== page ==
Gary Meyer | Tuesday, 9 October 2018

I’m sure anyone who has been reading this section is tired of me moaning about hurricane damage and lousy fishing weather. I know I am tired of writing about it.
So, with great anticipation, I was looking forward to getting out of town (S. Florida) and heading up to the Smoky Mountains for a welcome change of scenery and some trout fishing. I was almost drooling over the weather reports predicting low temperatures in the 40s and highs only in the 70s. After months with daytime temps hovering around 90 degrees, that just sounded fantastic. Sleeping in a tent after sipping bourbon around a campfire, I thought, was just what the doctor ordered.
So, what do the weather gods send me this weekend? A (censored) hurricane is brewing in the Caribbean and heading north up through the Gulf of Mexico! Thankfully, it is not predicted to have a big effect on where I live. But, can you believe it… it is predicted, as of now, to travel right over the area I was planning to fish!
At this point in time, I think I’m going anyway. It will be long gone before I get there, but the streams will likely be at flood levels. Besides, I’ve got hundreds of dollars in reservations already committed. Turn baby, turn!

So, on a more cheerful note, I received a few new flylines last week. One was a 5wt distance line for playing around in the grass. It replaces a similar line that I simply wore out. The old one never saw water. It did last for years though and it flies nicer than any other “distance” line that I have tried.

The other is what Paul would definitely consider a brick on a string. It is a 22-gram line designed deliberately to carry large flies. I have a shoebox full of such lines now. None of them I particularly care for. This one is different though. It is definitely an improvement over its predecessors.

Soon, after the weather here in S. Florida cools a bit, some backwater fishing will really pick up. One species in particular that I love to fish for are snook. They are a lot like a saltwater version of a pike. Although I’ve yet to figure out where or how to find/catch the large ones (over 20 pounds) in the back, I do get a lot of shots at smaller ones. A snook around 10 pounds, on a flyrod, from a canoe, in the backcountry, is a real hoot.

The thing is, even a modest snook under 3 feet long has a good-sized mouth, and they like an appropriately sized meal. Tarpon, which get much, much larger, will willingly eat a fly less than 3 inches long. Which is one thing that makes them so much fun. But a snook, once past the juvenile stage, really wants to be rewarded for bothering to chase a meal.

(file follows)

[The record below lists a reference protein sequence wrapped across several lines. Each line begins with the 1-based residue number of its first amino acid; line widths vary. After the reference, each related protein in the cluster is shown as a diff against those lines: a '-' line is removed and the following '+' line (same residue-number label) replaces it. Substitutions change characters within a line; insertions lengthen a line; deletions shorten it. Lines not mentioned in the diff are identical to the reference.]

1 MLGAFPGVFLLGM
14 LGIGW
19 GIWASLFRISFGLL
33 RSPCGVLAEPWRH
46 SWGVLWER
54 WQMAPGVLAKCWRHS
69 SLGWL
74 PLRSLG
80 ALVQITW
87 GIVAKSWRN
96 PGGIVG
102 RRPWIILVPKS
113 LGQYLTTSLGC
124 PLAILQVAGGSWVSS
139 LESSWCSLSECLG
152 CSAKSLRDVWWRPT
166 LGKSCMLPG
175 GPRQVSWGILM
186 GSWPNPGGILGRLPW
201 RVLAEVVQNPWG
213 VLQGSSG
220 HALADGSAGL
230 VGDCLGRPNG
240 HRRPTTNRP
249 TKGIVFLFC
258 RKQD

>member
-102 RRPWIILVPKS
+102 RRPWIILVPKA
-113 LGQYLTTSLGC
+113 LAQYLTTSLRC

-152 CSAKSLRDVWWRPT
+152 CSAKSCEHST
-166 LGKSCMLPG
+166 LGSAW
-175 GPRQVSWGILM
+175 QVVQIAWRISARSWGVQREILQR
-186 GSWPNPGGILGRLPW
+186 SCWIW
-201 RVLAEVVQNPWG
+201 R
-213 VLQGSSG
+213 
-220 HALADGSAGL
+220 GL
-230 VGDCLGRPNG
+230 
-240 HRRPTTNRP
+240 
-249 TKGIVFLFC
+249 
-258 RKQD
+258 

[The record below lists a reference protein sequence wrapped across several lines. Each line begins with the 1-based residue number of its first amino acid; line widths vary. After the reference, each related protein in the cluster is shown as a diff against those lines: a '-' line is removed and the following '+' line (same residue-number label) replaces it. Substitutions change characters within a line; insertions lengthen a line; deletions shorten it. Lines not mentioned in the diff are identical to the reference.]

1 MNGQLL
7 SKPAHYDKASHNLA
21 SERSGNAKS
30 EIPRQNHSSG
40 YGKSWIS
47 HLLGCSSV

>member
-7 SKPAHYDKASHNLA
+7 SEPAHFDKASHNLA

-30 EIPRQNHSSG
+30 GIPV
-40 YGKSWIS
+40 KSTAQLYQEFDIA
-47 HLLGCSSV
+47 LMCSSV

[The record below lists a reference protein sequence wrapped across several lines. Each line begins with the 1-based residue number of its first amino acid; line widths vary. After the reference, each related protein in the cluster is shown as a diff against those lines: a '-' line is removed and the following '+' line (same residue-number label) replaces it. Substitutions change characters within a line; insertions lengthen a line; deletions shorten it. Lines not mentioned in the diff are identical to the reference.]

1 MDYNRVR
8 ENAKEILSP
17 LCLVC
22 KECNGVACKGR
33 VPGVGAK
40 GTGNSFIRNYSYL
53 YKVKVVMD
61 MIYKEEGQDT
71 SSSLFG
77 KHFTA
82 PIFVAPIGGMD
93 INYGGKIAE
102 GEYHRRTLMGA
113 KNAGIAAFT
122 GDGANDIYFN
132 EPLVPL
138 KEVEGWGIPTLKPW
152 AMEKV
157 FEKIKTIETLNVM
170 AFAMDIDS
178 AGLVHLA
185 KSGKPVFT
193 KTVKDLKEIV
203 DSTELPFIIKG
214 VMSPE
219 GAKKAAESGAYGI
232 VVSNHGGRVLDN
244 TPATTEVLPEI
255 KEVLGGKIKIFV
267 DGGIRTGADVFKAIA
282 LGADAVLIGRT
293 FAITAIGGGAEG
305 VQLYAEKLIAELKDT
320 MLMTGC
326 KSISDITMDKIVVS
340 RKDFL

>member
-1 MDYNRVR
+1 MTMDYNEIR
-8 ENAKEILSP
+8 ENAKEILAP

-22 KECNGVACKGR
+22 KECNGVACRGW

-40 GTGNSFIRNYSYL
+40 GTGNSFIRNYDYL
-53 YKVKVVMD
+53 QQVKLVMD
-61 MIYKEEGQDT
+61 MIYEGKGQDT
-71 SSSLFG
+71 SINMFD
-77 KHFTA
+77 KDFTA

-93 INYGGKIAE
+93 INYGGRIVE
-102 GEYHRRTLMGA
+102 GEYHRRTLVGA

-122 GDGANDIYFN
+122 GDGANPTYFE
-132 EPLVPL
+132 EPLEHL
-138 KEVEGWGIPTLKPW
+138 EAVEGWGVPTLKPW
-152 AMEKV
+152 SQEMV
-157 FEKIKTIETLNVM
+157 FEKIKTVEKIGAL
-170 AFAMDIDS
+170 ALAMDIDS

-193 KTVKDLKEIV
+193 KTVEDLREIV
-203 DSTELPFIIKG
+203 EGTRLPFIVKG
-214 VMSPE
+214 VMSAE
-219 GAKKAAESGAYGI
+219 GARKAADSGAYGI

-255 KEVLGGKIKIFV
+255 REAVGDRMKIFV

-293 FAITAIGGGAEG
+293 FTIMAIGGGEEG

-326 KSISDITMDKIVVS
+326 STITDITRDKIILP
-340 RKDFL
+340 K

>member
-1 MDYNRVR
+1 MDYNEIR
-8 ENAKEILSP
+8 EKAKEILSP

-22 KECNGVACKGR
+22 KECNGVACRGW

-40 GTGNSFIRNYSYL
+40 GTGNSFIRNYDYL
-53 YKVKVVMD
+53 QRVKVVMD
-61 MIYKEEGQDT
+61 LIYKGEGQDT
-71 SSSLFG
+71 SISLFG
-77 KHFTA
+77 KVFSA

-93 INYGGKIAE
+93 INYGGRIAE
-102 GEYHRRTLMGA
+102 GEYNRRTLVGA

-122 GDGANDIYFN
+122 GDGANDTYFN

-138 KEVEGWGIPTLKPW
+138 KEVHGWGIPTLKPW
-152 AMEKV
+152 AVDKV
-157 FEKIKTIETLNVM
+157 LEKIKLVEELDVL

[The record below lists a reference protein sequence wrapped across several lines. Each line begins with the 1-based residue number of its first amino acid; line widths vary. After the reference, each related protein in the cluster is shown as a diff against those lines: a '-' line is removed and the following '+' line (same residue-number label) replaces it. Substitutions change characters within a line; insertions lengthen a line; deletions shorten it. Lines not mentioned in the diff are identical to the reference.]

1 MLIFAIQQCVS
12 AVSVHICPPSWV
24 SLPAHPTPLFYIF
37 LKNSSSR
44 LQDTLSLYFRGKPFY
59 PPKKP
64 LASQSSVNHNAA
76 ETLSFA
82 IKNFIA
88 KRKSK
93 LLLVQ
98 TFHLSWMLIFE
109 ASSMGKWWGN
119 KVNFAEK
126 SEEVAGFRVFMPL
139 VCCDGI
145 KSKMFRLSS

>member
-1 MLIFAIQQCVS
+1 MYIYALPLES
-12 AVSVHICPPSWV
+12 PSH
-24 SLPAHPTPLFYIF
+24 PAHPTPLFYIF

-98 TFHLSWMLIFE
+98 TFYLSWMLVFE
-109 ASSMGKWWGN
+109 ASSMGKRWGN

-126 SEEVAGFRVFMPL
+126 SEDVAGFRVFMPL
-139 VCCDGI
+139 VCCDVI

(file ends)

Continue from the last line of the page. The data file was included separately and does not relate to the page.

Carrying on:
Hence the need for a flyline that will carry a larger fly. The flies I use are not enormous like some pike or musky flies I have seen, but mine tend to be around four inches long, or slightly better. They do have large heads though. A snook has a sensitive lateral line that it uses to sense the vibrations given off by its prey. So, there is a belief that larger heads on flies “push” some water and tickle a snook’s fancy. It seems to work for me.

I tried some other saltwater lines designed for large flies, and man, they really were bricks. They carried the flies all right, but otherwise for distance or any sort of presentation they were real turds. So, for the last year or so I was using a line specifically designed for largemouth bass from a large and well-respected manufacturer. The lines are available up to 9 and 10wt versions. Unlike the turds, they are not saltwater lines, nor are they designed for tropical temperatures. Neither of those traits were of importance to me as, in the back, the water is mostly fresh, and later in the year the water temperature cools. But again, these lines were a real disappointment. They struggled to carry the flies; they come only in 80’ lengths, and they tangle excessively. I had to treat them multiple times a day and still, they would not shoot well. Despite that, I put up with them and even tried splicing an additional 20’ of running line to the back end. I was just marking time while waiting for something new to show up.

These new lines seem much better. They are massively thick though and just dense as hell, but they do float and carry the flies well. Unlike all the others, they can be shot for distance. Up closer they can turn a fly over without a nasty kick. There was quite a bit of thought put into the profile of these lines and it shows.

While casting them I think I caught on to the problem: large flies with big profiles travel relatively slowly through the air, but heavy lines fall quickly. So unless you really crank that back-cast you end up with sag. But then, if the front taper kicks hard you are likely to create a significant dangle. It is a tough challenge to crack. Maybe the thickness of the line is on purpose to slow its flight?

Anyway, kudos to Barrio for making what I think are big strides in the right direction!